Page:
Bing Liu is a Sundance award-winning new talent referred to as “the real deal” by reviewers and peers alike. Bing’s documentary feature debut, Minding The Gap, won the Sundance 2018 Jury Award for Breakthrough Filmmaking and a 2019 Oscar Nomination for Best Documentary.
An emotional and spirited film, Minding the Gap follows three young men, friends who bond over their love of skateboarding as they contend with the volatile family issues they come to learn and share. The film’s blend of artful character-driven vérité storytelling and beautiful cinematography set it apart.
Following Sundance, the film screened at other festivals of note. Copenhagen’s Next Wave said:
“We are in Rockford, Illinois – in the heart of the American rust belt – where Zack, Keire and Bing kill time skating around the city and partying. The deep friendship of the small trio is the core of Bing Liu’s formidable debut and Sundance darling, where every choice in life – both right and wrong – closes one door and opens a new one. For even though their friends feel more like a family than their own families, all three of them have their own demons to fight with on the home front… ‘Minding the Gap’ is a film created with youthful energy, but with an impressive level of maturity and insight. Bing Liu will not be one of the great filmmakers in the future. He already is one.”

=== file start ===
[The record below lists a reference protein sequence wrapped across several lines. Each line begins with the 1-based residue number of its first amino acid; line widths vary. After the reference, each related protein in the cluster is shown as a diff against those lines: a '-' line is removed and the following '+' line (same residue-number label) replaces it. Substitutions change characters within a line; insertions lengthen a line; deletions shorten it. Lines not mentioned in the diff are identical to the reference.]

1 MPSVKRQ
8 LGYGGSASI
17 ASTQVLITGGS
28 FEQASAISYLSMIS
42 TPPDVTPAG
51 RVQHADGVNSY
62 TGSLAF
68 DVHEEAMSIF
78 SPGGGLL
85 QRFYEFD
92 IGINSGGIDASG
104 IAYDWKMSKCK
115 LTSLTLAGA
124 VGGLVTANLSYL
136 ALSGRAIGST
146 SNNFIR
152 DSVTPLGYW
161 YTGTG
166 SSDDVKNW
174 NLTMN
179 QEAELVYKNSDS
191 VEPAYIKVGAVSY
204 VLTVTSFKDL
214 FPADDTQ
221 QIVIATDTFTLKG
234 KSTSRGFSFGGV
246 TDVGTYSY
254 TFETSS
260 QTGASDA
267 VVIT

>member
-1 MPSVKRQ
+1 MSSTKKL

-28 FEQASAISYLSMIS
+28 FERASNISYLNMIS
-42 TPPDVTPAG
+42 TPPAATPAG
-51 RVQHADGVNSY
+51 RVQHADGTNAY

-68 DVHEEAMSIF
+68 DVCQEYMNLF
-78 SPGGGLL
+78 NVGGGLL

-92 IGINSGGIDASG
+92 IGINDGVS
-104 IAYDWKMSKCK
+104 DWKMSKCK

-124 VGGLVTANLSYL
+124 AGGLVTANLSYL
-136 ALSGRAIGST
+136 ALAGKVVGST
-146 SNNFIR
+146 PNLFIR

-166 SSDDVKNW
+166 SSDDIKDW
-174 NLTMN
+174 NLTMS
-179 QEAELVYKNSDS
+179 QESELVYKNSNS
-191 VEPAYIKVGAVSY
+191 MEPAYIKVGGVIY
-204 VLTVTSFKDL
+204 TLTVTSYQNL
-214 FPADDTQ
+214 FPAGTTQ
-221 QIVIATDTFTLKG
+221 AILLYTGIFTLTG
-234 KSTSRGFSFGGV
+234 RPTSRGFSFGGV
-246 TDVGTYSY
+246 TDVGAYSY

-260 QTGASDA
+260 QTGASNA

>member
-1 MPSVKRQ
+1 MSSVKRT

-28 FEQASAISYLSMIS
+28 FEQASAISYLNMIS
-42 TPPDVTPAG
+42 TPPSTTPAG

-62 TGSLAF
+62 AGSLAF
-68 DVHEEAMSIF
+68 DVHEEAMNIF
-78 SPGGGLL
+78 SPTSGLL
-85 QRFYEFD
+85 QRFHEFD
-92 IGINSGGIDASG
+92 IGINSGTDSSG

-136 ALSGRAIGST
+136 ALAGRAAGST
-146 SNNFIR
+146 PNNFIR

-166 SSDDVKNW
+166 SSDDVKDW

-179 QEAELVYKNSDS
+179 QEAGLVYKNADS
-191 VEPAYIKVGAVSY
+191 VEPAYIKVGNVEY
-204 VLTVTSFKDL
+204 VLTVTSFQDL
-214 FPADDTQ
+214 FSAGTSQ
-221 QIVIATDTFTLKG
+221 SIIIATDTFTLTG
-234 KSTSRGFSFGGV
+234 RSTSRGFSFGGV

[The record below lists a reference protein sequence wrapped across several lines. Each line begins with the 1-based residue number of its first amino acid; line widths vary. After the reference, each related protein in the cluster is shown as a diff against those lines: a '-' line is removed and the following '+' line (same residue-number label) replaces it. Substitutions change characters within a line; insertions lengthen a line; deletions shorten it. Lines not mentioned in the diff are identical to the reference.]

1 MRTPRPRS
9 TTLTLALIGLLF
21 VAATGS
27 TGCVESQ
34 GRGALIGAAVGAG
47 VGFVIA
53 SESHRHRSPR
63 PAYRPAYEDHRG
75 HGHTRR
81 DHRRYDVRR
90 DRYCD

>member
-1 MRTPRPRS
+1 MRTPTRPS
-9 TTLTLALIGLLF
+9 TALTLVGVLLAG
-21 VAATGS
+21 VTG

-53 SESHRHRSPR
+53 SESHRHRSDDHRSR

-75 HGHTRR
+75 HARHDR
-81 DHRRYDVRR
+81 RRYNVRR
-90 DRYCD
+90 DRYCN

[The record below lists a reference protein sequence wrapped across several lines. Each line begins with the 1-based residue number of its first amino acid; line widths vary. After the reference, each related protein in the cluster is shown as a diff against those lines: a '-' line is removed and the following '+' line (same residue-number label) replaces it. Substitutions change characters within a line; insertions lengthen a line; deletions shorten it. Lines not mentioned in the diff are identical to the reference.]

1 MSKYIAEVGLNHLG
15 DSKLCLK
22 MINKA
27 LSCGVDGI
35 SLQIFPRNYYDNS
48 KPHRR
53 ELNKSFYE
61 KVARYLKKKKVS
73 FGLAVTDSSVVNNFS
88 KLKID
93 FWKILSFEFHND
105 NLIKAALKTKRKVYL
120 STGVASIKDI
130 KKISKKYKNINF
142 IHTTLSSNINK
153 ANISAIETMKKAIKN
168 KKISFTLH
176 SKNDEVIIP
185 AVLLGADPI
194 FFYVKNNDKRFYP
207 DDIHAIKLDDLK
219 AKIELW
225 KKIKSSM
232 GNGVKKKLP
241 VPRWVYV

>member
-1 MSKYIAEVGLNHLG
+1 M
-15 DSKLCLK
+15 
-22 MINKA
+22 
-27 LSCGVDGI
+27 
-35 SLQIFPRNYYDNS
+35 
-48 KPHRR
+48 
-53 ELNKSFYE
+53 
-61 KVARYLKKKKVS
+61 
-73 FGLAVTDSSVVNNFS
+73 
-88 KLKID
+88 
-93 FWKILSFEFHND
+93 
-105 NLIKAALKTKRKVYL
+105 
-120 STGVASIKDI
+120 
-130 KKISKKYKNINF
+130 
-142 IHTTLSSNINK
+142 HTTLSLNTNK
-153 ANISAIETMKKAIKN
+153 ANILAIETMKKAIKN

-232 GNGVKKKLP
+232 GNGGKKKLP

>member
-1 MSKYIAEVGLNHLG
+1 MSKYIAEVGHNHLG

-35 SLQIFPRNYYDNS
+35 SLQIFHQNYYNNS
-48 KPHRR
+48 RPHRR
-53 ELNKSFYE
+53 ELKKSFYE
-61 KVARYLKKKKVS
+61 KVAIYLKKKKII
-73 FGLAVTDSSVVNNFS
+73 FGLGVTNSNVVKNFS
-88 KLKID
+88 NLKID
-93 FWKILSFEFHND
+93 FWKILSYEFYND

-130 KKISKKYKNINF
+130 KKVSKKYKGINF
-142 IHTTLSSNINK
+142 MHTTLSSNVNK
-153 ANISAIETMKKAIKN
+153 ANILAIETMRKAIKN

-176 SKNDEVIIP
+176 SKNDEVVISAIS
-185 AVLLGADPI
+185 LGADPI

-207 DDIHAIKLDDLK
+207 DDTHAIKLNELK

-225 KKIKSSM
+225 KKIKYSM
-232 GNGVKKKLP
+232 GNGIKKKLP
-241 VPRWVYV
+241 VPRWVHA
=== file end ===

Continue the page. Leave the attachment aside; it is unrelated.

Bing’s next documentary feature, All These Sons, world-premiered at the 2021 Tribeca Film Festival to much acclaim as one of the most anticipated films of the festival by outlets from Rolling Stone to Vogue. Described as unflinchingly candid and bracingly honest, the film is another exploration of masculinity, set in Chicago, focused on young men working to break the cycle of gun violence.
Bing is also a Story Director / DP on Starz’s America To Me for Executive Producer and Director Steve James. The nonfiction episodic series–the first ever to screen at Sundance–is a look at one of Chicago’s most exemplary and diverse public schools as they grapple with racial and educational inequalities and the challenges of today’s teenagers.
Bing started his career as a teenager filming his friends while they skate, and honed his talent in cinematography and editing while pursuing a B.A. from the University of Illinois at Chicago, where he graduated Magna Cum Laude. At 19 he began freelancing as a grip and by age 23 he joined the International Cinematographer’s Guild, working in the camera department.
Next in development is Ocean Vuong’s On Earth We’re Briefly Gorgeous, with A24, with Bing adapting for screen and directing. During a recent podcast, the author and poet praised Bing’s involvement, “Bing is a genius in himself…to play and to bring Bing’s larger, expansive political gaze behind the camera was really exciting to me.”